O'Gara v. Countrywide Home Loans Inc.
MEMORANDUM OPINION re 76 motion to certify class. Signed by Judge Leonard P. Stark on 7/12/12. (ntl)
IN THE UNITED STATES J)ISTRICT COURT
FOR THE DISTRICT OF DELAWARE
GREG O'GARA, On Behalf Of The ESTATE OF
TAMARA PORTNICK, Individually and On
Behalf of All Others Similarly Situated,
C.A. No. 08-113-LPS
COUNTRYWIDE HOME LOANS, INC.,
Carmella P. Keener, Esq., ROSENTHAL MONHAIT & GODDESS, P.A., Wilmington, DE.
Robert I. Harwood, Esq. and Roy Shimon, Esq., HARWOOD FEFFER LLP, New York, NY.
Jeffrey M. Norton, Esq., NEWMAN FERRARA LL~, New York, NY.
Attorneys for Plaintiff.
Richard D. Kirk, Esq. and Stephen B. Brauerman, EsR.., BAYARD, P.A., Wilmington, DE.
Thomas M. Hefferon, Esq. and Sabrina M. Rose-Sm~th, Esq., GOODWIN PROCTER LLP,
Attorneys for Defendant.
Date: July 12, 2012
-( ~Q. /'r-s~, U.S. Distri;~e:
Pending before the Court is a Motion to Certify Class filed by plaintiff Greg O'Gara, on
behalf of the Estate of Tamara Portnick ("Plaintiff'). (D.I. 76) For the reasons discussed below,
the Court will deny Plaintiffs Motion to Certify Cla~s.
Countrywide Home Loans, Inc. ("Defendant"! or "Countrywide" 1) is a nationwide
mortgage lender. (D.I. 80, Ex. 1 ~ 2) At loan closin~s, borrowers who obtain loans from
Countrywide execute Notes and Mortgage Deeds of rrust ("Mortgage Agreements") governing
the terms of their loans. (!d.) The Mortgage Agree1ents contain provisions permitting
Countrywide to recover costs, fees, and expenses in the event that borrowers default upon their
obligations (the "Fee Provisions"). 2 Once a borrowd defaults, Countrywide can initiate
foreclosure proceedings. (D.I. 80, Ex. 1 ~ 4)
During the Class Period, 3 approximately 150 clifferent law firms worked on foreclosure
proceedings for Countrywide, and each firm provided services pursuant to a standardized
"Countrywide" will also be used interchange~bly to refer to Countrywide Home Loan
Servicing, L.P, a servicing subsidiary ofCountrywid~ Home Loans, Inc. (See D.I. 80 at 4 n.1)
Tamara Portnick's Mortgage Agreement contained a provision that stated: "the Note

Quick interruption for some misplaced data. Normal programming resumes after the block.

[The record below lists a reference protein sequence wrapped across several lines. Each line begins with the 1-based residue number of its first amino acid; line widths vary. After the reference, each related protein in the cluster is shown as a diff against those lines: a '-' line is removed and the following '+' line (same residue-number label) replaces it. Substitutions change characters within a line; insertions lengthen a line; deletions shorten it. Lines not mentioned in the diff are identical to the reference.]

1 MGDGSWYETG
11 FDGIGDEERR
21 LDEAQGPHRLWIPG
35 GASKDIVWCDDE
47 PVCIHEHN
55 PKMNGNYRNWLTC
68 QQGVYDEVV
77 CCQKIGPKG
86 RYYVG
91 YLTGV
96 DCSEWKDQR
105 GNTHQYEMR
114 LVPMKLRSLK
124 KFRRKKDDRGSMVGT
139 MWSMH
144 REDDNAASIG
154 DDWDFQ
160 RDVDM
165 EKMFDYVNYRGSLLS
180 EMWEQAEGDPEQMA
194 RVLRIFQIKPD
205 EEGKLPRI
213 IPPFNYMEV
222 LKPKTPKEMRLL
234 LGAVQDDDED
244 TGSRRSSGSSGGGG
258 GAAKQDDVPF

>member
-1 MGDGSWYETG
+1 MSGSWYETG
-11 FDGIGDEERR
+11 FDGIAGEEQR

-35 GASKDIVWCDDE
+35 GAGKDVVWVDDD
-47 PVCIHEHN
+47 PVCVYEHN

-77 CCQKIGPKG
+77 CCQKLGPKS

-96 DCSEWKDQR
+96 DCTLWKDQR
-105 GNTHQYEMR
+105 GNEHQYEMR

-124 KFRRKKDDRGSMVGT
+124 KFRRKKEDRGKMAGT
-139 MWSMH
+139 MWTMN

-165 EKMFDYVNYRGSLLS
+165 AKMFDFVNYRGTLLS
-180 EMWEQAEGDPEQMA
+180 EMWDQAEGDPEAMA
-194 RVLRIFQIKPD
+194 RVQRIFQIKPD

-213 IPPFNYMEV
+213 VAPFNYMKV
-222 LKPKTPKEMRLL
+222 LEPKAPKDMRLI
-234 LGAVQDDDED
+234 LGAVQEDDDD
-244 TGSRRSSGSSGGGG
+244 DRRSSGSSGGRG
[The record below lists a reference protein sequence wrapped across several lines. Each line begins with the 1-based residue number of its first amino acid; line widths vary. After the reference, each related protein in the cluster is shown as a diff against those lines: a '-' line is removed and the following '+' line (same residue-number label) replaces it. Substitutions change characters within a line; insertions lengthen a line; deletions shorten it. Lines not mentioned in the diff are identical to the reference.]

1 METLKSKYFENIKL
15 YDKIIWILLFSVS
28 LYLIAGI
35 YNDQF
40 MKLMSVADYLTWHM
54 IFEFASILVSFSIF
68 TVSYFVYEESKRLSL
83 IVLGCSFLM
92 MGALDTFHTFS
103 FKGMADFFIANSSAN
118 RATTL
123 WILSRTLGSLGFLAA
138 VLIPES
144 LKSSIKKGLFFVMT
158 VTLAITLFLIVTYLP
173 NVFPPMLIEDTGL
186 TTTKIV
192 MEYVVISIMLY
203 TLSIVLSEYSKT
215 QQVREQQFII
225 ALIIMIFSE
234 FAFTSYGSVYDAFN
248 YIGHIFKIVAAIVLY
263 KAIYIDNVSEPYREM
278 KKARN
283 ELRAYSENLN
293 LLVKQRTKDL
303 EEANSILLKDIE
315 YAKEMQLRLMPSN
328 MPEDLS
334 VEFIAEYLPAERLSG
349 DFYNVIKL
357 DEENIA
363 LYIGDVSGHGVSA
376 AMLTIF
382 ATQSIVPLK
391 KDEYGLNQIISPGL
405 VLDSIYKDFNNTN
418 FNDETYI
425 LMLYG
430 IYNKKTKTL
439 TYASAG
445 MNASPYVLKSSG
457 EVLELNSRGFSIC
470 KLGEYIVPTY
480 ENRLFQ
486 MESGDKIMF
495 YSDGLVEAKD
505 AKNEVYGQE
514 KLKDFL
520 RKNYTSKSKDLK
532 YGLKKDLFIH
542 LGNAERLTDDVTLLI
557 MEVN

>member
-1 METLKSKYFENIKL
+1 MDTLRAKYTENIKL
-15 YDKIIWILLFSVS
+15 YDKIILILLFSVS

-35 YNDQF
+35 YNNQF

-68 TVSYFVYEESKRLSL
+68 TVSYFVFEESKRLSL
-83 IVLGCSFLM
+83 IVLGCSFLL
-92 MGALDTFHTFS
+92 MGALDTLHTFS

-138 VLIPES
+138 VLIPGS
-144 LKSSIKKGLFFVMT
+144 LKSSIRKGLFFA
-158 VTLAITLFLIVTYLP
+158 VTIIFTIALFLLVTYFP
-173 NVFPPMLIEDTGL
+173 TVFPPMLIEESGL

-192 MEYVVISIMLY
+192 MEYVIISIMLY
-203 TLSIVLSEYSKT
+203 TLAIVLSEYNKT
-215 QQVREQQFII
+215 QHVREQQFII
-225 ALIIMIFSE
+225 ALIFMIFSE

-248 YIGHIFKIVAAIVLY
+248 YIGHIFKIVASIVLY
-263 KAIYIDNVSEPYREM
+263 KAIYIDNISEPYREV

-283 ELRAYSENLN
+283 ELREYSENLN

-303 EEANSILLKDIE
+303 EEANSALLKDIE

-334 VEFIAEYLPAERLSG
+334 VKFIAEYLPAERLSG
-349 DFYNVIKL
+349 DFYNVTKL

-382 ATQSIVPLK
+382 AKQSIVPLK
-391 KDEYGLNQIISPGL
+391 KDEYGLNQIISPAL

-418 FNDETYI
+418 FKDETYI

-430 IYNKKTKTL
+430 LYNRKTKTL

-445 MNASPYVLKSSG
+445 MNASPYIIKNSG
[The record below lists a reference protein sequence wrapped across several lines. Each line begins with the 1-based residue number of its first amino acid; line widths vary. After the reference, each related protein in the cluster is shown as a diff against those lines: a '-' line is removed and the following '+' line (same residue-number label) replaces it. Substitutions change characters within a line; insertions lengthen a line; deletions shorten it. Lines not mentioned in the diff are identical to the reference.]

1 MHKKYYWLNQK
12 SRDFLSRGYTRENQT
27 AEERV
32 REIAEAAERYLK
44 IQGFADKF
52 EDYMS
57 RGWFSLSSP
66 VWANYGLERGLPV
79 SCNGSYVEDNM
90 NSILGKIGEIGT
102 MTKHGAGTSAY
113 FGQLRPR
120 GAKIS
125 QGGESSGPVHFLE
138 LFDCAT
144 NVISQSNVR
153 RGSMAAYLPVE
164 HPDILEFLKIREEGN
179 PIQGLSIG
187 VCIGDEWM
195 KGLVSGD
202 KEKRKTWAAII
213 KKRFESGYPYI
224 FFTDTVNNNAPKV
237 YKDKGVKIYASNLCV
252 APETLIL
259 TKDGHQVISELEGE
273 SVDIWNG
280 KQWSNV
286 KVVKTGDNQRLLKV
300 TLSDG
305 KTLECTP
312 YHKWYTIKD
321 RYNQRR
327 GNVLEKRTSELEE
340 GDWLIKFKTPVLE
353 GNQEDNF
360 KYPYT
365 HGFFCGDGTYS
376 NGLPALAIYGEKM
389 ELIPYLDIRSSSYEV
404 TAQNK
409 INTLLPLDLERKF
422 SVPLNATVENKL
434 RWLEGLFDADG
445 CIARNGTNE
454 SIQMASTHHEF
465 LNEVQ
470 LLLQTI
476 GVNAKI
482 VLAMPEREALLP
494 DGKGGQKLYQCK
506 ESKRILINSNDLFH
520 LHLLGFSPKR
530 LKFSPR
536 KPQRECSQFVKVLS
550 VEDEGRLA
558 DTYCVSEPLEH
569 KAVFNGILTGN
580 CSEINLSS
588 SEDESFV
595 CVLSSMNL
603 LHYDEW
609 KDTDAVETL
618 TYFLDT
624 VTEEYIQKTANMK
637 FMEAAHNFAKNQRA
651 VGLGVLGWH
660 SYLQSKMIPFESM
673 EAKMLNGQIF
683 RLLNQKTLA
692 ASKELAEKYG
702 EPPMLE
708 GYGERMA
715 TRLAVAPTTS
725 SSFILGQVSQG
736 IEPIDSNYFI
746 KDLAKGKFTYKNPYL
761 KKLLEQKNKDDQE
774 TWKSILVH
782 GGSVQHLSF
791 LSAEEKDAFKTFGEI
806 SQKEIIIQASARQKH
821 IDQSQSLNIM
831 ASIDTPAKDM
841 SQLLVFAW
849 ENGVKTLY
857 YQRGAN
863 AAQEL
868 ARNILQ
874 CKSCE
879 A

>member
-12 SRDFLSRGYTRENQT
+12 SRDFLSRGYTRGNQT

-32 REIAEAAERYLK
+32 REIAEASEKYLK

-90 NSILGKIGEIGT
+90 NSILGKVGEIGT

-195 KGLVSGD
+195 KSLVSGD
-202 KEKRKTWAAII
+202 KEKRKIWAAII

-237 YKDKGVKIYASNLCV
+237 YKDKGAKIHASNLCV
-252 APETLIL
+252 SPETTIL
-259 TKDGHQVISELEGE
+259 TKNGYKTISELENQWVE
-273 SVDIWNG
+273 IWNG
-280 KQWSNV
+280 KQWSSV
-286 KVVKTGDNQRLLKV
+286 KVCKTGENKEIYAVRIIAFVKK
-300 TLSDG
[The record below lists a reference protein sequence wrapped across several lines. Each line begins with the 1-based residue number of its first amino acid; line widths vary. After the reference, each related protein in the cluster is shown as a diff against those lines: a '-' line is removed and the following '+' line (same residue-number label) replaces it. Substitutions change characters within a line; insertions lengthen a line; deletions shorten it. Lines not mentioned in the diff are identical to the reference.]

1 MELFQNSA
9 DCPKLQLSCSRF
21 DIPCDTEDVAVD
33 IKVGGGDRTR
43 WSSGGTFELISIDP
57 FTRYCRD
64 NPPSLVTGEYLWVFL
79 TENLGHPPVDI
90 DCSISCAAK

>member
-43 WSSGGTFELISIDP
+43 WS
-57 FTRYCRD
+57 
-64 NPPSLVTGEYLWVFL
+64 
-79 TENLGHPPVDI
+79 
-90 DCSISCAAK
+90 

Holder will have the right to be paid back by me for 4ll of its costs and expenses in enforcing this
Note to the extent not prohibited by applicable law. Those expenses include, for example,
reasonable attorneys' fees." (D.I. 76, Ex. C § 6(E)) Countrywide's uniform mortgage agreement
contains similar language: "Lender may charge Borrqwer fees for services performed in
connection with Borrower's default ... including, but not limited to, attorneys' fees, property
inspection and valuation fees." (!d., Ex. D § 14)
The "Class Period" is defined as February 15, 2002 through present. (D.I. 77 at 1)
agreement with Countrywide. (See D.l. 76, Ex. A at 21:19-25; id., Ex. A at 73:10-21) 4 Pursuant
to the standardized agreement, Countrywide's outsid¢ counsel submitted their invoices for
attorneys' fees and costs to Countrywide's Foreclosure and Bankruptcy Finance Department.
(See id., Ex. B. at 40:6-7; 40:16-41 :5) Countrywide ~eviewed foreclosure counsel's invoices to
determine if the total time billed was within the "inv,stor insurer allowable amount" 5 applicable
to the loan at issue. (See id., Ex. B at 19:5-22) If for~closure counsel's invoices exceeded the
investor insurer allowable amount without prior apprpval, then Countrywide reviewed the bills
submitted for accuracy. (See id., Ex. Bat 23:9-11, 2J: 17-24:6, 24:1 0-21) If counsel's invoices
did not exceed the investor insured allowable amoun~, then the charges were not reviewed unless
a billing accuracy audit was conducted. 6 (See id., ExJ A at 56:8-10,71:9-11, 75:12-18; id., Ex. G
If a borrower voluntarily paid to bring a loan ~ut of default, ending foreclosure, then the
loan became known as a "reinstated loan" and was
s~bject to a reconciliation review by
Countrywide. (D.I. 80 at 6) When a borrower notifi4d Countrywide that he or she wanted to
reinstate the loan, Countrywide would calculate the abiount necessary to reinstate. 7 (Id.) After
All citations to depositions are in the format pf page#:line#.
The "investor insurer allowable amount" wa& the maximum allowable attorneys' fees
that the loan's investor or insurer was willing to pay for a foreclosure action.
Not all loans were subject to the billing accutacy audit. Rather, Countrywide determined
the number of loans to audit for billing accuracy by u~ing a formula that randomly generated a
percentage of loans Countrywide should audit. Base4 on the number of loans that the formula
generated as requiring audit, Countrywide randomly ~elected loans to review for billing accuracy
to fulfill that number. (See D.l. 76, Ex. A at 60:3-7, 60:19-63:22)
The reinstatement amount was comprised of K the fees and costs foreclosure counsel
had already billed to date and (2) the fees and costs f~reclosure counsel informed Countrywide it
the loan was reinstated, Countrywide conducted a loan reconciliation review to compare the
estimated fees and costs listed on the reinstatement qj.Iote with those actually incurred by
foreclosure counsel. (See D.l. 76, Ex. Bat 46:15-47:~) In the event that the borrower was
overcharged, Countrywide refunded the amount of otercharge to the borrower. (See id at 46:1447:8) Tamara Portnick's loan was subject to the rein~tatement process. (D.I. 80 at 6)
On February 25, 2008, Plaintiff filed a putati~e class action complaint alleging,
individually and on behalf of all others similarly situJted, that Defendant charged "inflated,
unverifiable or false costs, fees and expenses associa~ed with enforcement proceedings." (D.I. 1
~ 17) Plaintiff asserts three causes of action: breach tf contract, unjust enrichment, and breach of
duty of good faith and fair dealing. (Id
November 14, 2011, after completing